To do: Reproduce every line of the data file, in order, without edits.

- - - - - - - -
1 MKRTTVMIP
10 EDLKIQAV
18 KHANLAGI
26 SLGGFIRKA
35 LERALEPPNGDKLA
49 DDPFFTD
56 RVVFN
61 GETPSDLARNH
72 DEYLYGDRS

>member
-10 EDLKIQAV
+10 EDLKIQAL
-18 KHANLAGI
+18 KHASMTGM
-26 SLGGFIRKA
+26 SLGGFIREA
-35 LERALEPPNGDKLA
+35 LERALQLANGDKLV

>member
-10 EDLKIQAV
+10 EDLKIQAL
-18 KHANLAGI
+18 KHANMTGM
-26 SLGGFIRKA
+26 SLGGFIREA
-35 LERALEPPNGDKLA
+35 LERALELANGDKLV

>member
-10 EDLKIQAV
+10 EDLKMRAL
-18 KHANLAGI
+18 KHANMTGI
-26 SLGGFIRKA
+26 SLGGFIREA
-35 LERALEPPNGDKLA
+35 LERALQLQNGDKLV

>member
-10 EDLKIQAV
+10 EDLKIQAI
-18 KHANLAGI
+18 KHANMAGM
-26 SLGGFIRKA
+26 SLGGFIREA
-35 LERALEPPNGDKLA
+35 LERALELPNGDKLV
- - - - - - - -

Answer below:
1 MKRTTVMIP
10 EDLKIQAV
18 KHANLAGI
26 SLGGFIRKA
35 LERALEPPNGDKLA
49 DDPFFTD
56 RVVFN
61 GETPSDLARNH
72 DEYLYGDRS

>member
-10 EDLKIQAV
+10 EDLKIQAL
-18 KHANLAGI
+18 KHASMTGM
-26 SLGGFIRKA
+26 SLGGFIREA
-35 LERALEPPNGDKLA
+35 LERALQLANGDKLV

>member
-10 EDLKIQAV
+10 EDLKIQAL
-18 KHANLAGI
+18 KHANMTGM
-26 SLGGFIRKA
+26 SLGGFIREA
-35 LERALEPPNGDKLA
+35 LERALELANGDKLV

>member
-10 EDLKIQAV
+10 EDLKMRAL
-18 KHANLAGI
+18 KHANMTGI
-26 SLGGFIRKA
+26 SLGGFIREA
-35 LERALEPPNGDKLA
+35 LERALQLQNGDKLV

>member
-10 EDLKIQAV
+10 EDLKIQAI
-18 KHANLAGI
+18 KHANMAGM
-26 SLGGFIRKA
+26 SLGGFIREA
-35 LERALEPPNGDKLA
+35 LERALELPNGDKLV